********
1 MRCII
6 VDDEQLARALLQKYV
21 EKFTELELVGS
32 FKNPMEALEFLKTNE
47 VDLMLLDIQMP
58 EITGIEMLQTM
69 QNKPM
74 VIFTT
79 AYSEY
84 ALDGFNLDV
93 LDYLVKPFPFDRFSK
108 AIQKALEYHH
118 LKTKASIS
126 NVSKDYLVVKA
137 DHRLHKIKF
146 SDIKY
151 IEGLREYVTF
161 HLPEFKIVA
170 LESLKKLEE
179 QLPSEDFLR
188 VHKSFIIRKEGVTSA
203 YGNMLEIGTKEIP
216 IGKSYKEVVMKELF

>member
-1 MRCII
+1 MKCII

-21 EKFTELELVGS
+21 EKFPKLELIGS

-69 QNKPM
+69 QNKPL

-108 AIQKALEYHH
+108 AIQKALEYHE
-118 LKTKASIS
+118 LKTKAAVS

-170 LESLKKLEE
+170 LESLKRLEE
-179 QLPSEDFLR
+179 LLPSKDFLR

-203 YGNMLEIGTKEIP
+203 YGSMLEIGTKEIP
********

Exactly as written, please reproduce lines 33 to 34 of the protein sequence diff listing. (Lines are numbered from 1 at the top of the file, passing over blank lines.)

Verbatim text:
-118 LKTKASIS
+118 LKTKAAVS